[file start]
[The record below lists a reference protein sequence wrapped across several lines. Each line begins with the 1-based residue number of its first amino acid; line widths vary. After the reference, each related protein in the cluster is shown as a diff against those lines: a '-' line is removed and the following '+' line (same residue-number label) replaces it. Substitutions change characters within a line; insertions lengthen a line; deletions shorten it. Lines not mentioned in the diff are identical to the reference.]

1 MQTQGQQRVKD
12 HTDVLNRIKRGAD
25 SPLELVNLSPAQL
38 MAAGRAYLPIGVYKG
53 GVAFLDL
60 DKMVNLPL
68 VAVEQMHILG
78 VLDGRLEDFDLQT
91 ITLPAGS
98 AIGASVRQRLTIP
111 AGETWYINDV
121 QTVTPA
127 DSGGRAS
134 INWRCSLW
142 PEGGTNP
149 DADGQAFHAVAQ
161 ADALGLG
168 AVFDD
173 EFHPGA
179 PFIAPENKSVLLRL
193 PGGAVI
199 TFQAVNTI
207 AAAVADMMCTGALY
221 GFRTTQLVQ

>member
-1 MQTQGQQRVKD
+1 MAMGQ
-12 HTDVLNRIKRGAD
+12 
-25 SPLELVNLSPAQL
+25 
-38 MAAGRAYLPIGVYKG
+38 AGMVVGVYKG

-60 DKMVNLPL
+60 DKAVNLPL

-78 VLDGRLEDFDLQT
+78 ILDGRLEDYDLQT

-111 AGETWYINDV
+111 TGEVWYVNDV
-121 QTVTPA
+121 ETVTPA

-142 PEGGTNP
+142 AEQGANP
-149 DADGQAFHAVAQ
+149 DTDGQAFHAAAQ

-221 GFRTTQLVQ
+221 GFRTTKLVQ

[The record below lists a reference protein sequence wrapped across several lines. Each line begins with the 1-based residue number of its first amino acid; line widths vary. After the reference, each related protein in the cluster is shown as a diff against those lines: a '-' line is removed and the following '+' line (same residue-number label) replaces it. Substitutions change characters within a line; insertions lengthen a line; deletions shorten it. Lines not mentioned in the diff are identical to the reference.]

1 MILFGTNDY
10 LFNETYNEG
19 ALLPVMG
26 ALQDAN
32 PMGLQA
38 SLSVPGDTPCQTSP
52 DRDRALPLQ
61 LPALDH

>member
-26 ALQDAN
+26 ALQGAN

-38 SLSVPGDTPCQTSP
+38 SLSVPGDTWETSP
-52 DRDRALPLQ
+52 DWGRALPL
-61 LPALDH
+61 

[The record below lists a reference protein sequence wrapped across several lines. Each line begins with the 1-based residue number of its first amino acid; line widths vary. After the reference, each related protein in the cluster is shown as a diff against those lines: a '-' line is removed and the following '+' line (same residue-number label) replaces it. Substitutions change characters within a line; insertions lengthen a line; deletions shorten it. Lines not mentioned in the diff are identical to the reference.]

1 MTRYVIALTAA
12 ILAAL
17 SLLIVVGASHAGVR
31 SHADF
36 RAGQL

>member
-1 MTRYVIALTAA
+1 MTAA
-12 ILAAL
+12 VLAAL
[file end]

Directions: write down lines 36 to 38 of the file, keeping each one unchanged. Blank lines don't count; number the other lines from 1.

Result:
+60 DKAVNLPL

-78 VLDGRLEDFDLQT
+78 ILDGRLEDYDLQT